About Dementia

The Difference Between Delirium and Dementia

October 19, 2023  •  4 min read

It’s a common experience: an older person suddenly becomes ill and is checked in to the hospital. Just as suddenly, they seem confused, aggressive, or unusually sleepy. Could it be the onset of dementia? Or is it delirium?

Neither diagnosis is one you want to hear. However, if your loved one is diagnosed with delirium, their lucidity and health will often return to normal within a few weeks. Dementia, on the other hand, is a progressive decline that will require ongoing care. It’s important to understand the difference.

What is Delirium?

Delirium is a sudden change in a person’s mental state. It occurs quickly, over the course of a day or two. While delirium can result from intoxication or sleep deprivation, in older people it’s more likely to be connected to other factors. Dementia is the biggest underlying risk factor for delirium. However, in seniors without dementia, other causes like stroke, surgery, medications, dehydration, infection, or disease that causes inflammation (like pneumonia) can all lead to delirium.

Medical professionals break delirium into three categories. Hyperactive delirium may include restlessness, agitation, aggression toward care, hallucinations, delusions, and being unusually vigilant. Conversely, hypoactive delirium often swings in the opposite direction, showing up as lethargy, drowsiness, distraction, disorientation, or withdrawal. Mixed delirium is just as it sounds: a mixture of hyperactive and hypoactive symptoms that can change suddenly and frequently. 

Whatever symptoms your loved one displays, delirium is a serious condition that should be diagnosed and treated immediately.

What is Dementia?

For the layperson, it can be hard to tell the difference between delirium and dementia as the symptoms are so similar. But while delirium is acute (occurring suddenly over the course of a day or two) with symptoms that can morph throughout the day, dementia has a slower onset over the course of months and more consistent symptoms. (Note: one exception is Lewy body dementia, which shares its rapidly shifting symptoms with delirium.)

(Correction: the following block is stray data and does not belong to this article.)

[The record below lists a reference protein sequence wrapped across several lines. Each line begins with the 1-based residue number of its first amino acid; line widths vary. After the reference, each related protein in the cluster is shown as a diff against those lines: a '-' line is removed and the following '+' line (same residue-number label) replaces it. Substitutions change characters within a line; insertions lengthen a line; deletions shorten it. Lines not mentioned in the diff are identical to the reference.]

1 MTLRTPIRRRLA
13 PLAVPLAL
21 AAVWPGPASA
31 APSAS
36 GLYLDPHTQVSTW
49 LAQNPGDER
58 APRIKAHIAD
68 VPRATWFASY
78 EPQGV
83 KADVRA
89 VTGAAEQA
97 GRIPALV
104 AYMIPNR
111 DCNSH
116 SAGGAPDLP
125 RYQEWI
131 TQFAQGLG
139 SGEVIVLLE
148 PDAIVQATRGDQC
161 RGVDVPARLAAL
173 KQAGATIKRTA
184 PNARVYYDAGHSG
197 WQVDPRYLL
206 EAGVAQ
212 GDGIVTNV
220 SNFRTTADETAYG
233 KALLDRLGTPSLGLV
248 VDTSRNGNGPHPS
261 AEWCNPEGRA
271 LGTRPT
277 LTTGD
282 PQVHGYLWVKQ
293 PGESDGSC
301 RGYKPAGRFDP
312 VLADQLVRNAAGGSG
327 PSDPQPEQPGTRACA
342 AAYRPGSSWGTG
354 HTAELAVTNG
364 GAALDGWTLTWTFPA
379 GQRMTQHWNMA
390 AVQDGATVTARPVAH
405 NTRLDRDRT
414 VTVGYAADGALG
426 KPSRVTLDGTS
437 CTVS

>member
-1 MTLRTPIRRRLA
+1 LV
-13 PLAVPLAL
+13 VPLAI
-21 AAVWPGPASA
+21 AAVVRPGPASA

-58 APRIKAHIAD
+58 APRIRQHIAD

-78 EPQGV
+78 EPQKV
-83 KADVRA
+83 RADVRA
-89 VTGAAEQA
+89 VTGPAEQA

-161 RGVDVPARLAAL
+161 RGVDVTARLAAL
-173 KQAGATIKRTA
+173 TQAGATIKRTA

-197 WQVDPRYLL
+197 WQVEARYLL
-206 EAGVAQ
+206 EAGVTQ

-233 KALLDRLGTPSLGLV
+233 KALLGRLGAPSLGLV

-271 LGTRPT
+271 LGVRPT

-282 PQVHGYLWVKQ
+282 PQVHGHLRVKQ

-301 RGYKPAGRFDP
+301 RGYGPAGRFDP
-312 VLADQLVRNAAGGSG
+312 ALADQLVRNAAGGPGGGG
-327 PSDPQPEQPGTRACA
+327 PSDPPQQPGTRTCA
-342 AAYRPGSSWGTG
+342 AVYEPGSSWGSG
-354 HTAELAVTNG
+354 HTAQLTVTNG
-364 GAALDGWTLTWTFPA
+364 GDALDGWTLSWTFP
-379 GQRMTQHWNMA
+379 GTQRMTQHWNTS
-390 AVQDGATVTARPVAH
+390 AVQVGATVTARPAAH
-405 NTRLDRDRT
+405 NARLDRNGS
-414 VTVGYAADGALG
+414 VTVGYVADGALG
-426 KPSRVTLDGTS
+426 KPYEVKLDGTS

Dementia is extremely common—in fact, 50 million people around the world have been diagnosed, a number that grows by 10 million every year. According to the Mayo Clinic, dementia is “a group of symptoms affecting memory, thinking and social abilities severely enough to interfere with your daily life. Dementia is caused by damage to or loss of nerve cells and their connections in the brain. Depending on the area of the brain that’s affected by the damage, dementia can affect people differently and cause different symptoms.”

Just as there are multiple categories of delirium (hyperactive, hypoactive, and mixed), there are different subsets of dementia (Alzheimer’s disease, Vascular dementia, Lewy body dementia, Frontotemporal dementia, and Parkinson’s disease dementia).

As mentioned above, dementia is one of the primary underlying conditions for delirium. But an episode of delirium doesn’t always mean the person also has dementia. So, if your loved one experiences symptoms, stay calm and consult with a doctor. Your input will be helpful in distinguishing what behaviors may be sudden (indicating delirium) and which ones have been slower to start and may be worsening (most likely dementia).

Remember too that if delirium is quickly diagnosed and addressed, recovery time can be short, depending on underlying conditions. And if dementia is diagnosed, there are care options that can help. Your loved one may change significantly, but it is still possible to maintain their joy, dignity, and quality of life.

The behaviors that result from delirium and dementia can cause hardship and distress for families. The more you understand about the conditions, the more you can prepare for the journey ahead. For more information on symptoms, causes, and treatment, visit The Alzheimer’s SocietyThe Mayo Clinic, and this helpful video from Osmosis.